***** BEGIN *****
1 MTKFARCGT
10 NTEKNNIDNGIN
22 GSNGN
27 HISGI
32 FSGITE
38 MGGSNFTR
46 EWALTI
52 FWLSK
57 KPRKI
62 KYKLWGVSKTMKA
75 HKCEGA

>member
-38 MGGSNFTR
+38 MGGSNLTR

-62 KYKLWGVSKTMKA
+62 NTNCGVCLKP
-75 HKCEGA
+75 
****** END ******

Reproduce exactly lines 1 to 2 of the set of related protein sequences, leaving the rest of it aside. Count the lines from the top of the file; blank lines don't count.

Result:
1 MTKFARCGT
10 NTEKNNIDNGIN